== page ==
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Storytelling is an amazing art form that you can take with you anywhere.   As part of our 2015 ART-TELL week we will again be including winners of a youth story telling contest.  
 The Youth storytelling contest  is for  youth from Box Elder, Weber and Cache  counties and will be scheduled for a Friday 2-3 weeks earlier from 4 to 5 or 6 pm    Call or contact the Fine Arts Center at
435-723-0740  or  bcfineartscenter@aol.com  more information.   

The contest is scheduled for Friday March 30th, 2012 at 4 pm.  Interested persons should call and register their intent on or before March 28.   There is no fee for entering.  Winners will be invited to perform at the Brigham City USU campus  April 16, 17, and 18th.  First place prizes of $15 or more will be awarded.  An additional prize is being offered to the school with the most significant participation.  All entrants must be from Northern Utah:  Weber, Box Elder, Rich or Cache counties.

CATEGORIES:  Contestants will be judged by grade/age level  with no less than 3 categories Grades 1-3 ,  grades 4  & 5 ,   grades 6-8 , grades 9-12 , and ages 18 through adult  

JUDGING CRITERIA:  A copy of the judging criteria is available at the Fine Arts Center. All stories need to be memorized- and fit within the prescribed storytelling time as listed by age. Stories should be well known fables,  or folktales and or family stories that have been turned in and pre-approved.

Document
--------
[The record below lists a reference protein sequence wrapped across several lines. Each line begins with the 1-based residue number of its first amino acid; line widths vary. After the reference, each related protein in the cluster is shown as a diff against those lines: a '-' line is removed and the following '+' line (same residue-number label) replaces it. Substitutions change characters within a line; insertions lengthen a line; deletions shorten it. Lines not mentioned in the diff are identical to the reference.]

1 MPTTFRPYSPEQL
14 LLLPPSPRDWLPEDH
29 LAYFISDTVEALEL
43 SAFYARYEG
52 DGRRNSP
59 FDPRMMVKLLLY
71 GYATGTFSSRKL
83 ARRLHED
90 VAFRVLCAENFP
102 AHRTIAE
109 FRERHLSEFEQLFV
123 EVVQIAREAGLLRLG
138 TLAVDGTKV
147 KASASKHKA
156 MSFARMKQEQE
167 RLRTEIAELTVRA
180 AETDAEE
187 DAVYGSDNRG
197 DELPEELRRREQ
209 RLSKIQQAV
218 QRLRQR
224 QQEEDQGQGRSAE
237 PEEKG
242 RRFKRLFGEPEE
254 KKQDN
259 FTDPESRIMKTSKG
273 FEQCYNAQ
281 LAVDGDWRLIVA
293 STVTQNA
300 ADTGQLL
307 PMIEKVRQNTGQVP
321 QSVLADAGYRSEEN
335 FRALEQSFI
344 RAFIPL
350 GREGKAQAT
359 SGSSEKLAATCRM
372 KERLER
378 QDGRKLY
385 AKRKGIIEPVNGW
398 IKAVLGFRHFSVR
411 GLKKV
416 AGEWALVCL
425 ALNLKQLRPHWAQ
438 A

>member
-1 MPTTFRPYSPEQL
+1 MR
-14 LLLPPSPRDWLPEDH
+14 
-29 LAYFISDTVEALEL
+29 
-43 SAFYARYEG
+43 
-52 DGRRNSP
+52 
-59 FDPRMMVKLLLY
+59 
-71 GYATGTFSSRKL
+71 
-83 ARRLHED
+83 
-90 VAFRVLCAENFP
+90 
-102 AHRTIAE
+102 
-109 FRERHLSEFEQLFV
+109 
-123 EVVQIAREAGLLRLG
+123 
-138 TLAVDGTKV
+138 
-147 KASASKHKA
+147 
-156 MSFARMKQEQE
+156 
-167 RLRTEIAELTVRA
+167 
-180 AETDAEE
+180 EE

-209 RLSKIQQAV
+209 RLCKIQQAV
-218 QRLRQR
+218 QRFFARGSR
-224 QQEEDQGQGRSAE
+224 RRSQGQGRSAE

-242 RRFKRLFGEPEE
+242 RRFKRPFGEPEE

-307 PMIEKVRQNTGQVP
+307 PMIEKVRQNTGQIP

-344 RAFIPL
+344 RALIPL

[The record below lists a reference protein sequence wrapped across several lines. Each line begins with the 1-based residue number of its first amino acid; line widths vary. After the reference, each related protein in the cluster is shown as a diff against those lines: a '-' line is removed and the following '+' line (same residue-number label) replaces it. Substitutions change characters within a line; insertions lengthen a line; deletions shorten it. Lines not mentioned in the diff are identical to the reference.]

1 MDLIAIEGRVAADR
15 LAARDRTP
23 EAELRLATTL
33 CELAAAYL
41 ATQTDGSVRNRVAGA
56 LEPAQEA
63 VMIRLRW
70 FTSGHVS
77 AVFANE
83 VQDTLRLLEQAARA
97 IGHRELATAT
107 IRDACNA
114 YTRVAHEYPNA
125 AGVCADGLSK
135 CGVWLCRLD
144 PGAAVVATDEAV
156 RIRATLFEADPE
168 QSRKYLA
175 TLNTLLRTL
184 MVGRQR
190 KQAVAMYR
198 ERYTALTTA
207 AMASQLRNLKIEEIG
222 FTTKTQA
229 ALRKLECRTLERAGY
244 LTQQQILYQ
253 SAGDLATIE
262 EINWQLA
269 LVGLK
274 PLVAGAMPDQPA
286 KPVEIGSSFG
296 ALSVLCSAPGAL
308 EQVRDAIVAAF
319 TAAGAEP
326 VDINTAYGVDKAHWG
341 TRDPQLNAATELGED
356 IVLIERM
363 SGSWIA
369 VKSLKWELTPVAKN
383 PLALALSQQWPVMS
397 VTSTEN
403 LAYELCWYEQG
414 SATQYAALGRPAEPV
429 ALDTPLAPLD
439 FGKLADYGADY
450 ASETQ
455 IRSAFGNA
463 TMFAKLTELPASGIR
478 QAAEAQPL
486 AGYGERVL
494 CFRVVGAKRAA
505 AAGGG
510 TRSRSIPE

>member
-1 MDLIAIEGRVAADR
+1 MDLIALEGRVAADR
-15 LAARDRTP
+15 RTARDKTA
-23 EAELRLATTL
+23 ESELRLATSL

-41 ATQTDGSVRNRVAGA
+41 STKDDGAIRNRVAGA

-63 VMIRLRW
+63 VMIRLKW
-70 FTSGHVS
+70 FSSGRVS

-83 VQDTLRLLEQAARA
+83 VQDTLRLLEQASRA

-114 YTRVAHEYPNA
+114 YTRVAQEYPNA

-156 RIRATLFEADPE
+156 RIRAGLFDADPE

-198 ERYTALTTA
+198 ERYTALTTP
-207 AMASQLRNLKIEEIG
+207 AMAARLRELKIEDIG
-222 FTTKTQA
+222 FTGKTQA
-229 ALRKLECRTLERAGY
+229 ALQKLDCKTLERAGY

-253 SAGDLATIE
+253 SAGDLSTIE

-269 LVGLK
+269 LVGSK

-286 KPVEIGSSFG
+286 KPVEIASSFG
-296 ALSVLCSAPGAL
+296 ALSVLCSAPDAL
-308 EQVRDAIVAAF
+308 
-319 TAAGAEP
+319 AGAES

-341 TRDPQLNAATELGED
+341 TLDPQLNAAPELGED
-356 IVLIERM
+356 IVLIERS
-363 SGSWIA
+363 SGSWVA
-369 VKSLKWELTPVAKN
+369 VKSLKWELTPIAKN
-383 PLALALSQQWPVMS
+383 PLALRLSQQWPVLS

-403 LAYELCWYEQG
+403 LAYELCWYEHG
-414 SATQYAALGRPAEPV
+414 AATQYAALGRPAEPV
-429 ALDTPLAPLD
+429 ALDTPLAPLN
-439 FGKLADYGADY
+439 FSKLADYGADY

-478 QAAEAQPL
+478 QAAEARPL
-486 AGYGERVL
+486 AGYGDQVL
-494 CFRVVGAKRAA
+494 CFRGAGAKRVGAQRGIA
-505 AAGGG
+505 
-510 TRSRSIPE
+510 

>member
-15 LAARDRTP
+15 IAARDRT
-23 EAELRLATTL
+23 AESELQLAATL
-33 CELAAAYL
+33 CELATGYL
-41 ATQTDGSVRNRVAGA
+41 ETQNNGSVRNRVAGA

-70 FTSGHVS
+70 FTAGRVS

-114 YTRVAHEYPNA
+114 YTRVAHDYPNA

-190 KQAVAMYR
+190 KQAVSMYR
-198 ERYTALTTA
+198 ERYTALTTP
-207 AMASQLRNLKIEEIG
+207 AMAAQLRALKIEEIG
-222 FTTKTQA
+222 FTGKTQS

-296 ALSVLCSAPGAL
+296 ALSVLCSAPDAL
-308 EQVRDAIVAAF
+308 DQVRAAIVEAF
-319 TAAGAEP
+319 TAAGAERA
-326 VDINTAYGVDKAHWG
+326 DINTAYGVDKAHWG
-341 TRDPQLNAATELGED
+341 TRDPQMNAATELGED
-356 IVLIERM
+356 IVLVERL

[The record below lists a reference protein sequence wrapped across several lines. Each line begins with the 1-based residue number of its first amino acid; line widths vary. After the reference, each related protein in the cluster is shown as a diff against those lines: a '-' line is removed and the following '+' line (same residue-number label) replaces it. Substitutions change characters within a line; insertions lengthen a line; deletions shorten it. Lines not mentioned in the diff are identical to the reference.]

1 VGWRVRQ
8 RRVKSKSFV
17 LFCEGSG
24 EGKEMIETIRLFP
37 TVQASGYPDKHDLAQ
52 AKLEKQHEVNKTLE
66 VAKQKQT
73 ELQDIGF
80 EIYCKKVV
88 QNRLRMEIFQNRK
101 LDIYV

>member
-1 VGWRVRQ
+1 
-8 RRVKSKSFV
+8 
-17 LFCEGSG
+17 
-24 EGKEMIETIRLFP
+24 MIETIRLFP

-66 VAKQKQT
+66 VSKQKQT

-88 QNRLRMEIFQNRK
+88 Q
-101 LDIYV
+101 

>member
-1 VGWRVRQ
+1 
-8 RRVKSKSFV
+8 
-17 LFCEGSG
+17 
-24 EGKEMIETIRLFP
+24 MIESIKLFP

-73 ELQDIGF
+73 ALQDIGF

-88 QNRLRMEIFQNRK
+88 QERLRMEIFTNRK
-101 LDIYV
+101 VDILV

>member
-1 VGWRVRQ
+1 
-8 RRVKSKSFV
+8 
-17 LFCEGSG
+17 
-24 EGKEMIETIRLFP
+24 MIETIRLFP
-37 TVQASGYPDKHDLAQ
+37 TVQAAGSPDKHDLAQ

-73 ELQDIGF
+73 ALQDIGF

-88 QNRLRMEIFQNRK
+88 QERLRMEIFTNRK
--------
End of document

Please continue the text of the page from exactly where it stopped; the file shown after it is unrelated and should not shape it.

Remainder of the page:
Judging will  include voice projection, enunciation, poise, use of appropriate gestures, enthusiam, connection with audience, and uniqueness of  the telling.  Stories for Elementary through Intermediate school age should be 3 to 5 minutes in length.  For high school students no more than 10 minutes. Entrants  will be expected to announce the title and the source of the story: ie author, or origin of the story. Additional points will be given for tying the story in to the Year's ART-TELL theme.



 1. Find a good story that you like.   For beginners, we recommend a folk tale or legend, a favorite book, or a family story.  Library sections 398.2 have many good “telling” stories.  Just make sure it has a clear beginning, middle, and end.  

2. Read your story several times so that you know it.  Learn the repetitious lines.  Then tell the main part of the story in your own words, ( so you don’t sound like a robot recording) 

3. After you are familiar with your story, practice it out loud alone in your room so you can create characters comfortably.  Use different voices and actions to define each character.
4. If there is only narration in the story, change some of it into dialogue (what the characters say) to make it more exciting.
5. Make sure you speak clearly.  Speak up and be careful not to get quieter at the end of a line or sentence.  Think  “bring the end of the line up!”   (and not down).  
6. Look for and bring out emotion in your story: happiness, sadness, apprehension, etc.
7. Picture what is happening in your mind as you tell.  If you can visualize it, your audience will be able to “see it”, too.  This will also help you keep track of where you are in the story.
8. Practice your story out loud as much as you can.  Practice in front of a mirror, then practice in front of family or friends.  It is really good to get used to practicing in front of people.
9. Practice on a microphone is usually available the Weds or Thursday before the contest event  Call 435- 723-0740. 

10.  Good luck!  Have confidence and go for it!